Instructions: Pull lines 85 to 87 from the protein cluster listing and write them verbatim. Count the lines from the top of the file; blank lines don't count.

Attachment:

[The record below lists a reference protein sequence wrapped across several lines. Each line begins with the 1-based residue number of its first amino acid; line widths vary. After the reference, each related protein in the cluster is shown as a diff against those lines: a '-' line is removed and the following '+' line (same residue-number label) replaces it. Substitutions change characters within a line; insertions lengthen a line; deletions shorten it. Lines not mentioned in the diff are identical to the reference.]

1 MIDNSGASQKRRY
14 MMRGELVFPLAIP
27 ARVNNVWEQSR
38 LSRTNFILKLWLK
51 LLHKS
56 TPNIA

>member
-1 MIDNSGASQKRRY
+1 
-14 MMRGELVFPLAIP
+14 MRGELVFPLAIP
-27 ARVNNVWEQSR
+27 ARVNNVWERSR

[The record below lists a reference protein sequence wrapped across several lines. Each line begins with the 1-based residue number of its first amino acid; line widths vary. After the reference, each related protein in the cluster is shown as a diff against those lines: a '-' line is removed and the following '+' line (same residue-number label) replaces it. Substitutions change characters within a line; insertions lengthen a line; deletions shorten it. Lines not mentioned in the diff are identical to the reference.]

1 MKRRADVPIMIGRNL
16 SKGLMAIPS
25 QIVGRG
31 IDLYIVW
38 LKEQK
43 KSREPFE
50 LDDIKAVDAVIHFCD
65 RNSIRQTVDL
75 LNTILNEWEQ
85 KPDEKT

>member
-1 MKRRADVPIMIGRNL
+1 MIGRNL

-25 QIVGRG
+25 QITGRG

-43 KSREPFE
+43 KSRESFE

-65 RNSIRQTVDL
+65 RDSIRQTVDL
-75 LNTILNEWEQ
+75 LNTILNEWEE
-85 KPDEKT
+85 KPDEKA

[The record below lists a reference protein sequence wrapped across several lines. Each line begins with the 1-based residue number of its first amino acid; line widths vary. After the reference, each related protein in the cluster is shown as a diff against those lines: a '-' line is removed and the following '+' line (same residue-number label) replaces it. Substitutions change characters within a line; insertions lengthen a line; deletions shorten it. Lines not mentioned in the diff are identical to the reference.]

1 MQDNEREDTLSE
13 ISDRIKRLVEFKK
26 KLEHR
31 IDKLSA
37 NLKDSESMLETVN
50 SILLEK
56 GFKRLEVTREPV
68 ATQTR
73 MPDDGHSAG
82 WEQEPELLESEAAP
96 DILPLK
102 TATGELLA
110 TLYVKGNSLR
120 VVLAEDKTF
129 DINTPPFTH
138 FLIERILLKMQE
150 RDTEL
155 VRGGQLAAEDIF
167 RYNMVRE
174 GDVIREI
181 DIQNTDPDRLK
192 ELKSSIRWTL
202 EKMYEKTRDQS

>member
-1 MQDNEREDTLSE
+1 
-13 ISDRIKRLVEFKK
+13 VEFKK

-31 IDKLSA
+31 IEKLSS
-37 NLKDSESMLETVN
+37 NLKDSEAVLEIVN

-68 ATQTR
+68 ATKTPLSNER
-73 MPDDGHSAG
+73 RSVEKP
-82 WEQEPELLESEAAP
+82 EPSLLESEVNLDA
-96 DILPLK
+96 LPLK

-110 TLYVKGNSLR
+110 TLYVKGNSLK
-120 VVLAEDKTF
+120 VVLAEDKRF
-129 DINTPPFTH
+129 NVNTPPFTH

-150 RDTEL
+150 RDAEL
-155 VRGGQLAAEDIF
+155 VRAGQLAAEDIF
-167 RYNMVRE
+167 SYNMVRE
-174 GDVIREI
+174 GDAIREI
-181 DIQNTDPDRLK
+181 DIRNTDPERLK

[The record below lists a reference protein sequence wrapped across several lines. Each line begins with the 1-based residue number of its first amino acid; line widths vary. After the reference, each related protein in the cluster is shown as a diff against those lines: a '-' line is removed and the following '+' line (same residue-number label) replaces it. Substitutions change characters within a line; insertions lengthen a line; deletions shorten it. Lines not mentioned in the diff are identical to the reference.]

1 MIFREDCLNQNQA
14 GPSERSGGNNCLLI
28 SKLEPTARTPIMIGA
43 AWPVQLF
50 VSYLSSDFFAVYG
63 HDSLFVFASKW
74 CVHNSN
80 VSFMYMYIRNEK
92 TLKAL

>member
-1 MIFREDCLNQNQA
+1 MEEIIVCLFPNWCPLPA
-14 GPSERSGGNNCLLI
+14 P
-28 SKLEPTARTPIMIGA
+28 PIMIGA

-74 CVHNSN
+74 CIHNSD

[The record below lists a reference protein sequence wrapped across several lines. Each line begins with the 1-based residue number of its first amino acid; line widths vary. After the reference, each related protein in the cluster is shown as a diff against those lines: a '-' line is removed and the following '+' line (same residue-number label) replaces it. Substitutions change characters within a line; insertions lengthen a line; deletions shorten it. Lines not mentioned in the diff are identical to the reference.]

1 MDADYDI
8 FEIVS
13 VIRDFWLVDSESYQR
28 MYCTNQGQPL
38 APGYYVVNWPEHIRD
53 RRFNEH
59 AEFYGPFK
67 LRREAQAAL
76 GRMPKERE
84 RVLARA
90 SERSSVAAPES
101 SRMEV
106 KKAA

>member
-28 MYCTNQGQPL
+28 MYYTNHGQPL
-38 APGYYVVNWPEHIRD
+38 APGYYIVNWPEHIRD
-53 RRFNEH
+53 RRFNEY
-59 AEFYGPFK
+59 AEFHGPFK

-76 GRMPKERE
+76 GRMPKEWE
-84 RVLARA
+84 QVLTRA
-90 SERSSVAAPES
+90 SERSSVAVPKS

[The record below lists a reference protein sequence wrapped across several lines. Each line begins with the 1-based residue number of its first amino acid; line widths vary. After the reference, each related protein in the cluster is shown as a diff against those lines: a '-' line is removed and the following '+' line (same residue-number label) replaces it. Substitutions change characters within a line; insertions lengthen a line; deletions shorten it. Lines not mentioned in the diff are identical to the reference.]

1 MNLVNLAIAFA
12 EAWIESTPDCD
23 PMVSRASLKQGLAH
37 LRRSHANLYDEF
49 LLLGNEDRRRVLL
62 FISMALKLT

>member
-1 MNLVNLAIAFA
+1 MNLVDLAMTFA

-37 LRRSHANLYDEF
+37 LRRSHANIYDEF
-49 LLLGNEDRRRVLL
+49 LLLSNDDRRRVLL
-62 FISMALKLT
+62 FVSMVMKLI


+129 NVNTPPFTH

-150 RDTEL
+150 RDAEL